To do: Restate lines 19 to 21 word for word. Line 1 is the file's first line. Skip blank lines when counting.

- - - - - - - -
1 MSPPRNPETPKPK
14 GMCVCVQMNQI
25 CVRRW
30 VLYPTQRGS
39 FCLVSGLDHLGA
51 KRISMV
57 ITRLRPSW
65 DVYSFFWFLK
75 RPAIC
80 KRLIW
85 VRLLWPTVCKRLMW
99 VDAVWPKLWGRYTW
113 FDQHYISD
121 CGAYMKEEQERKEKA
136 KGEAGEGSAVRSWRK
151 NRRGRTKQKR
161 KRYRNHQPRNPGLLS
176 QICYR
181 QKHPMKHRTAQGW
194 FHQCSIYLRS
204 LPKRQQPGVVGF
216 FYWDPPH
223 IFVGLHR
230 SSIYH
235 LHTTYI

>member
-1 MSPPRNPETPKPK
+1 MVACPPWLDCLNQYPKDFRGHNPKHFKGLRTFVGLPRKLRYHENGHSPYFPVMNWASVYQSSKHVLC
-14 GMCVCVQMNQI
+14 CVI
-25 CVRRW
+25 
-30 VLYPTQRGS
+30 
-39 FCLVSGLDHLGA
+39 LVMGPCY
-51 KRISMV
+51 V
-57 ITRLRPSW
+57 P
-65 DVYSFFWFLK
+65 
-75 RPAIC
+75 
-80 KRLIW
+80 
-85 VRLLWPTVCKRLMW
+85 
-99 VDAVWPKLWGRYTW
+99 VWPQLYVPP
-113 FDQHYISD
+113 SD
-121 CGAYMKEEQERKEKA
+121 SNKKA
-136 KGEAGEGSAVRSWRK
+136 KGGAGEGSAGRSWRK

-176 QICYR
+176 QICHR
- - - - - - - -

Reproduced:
181 QKHPMKHRTAQGW
194 FHQCSIYLRS
204 LPKRQQPGVVGF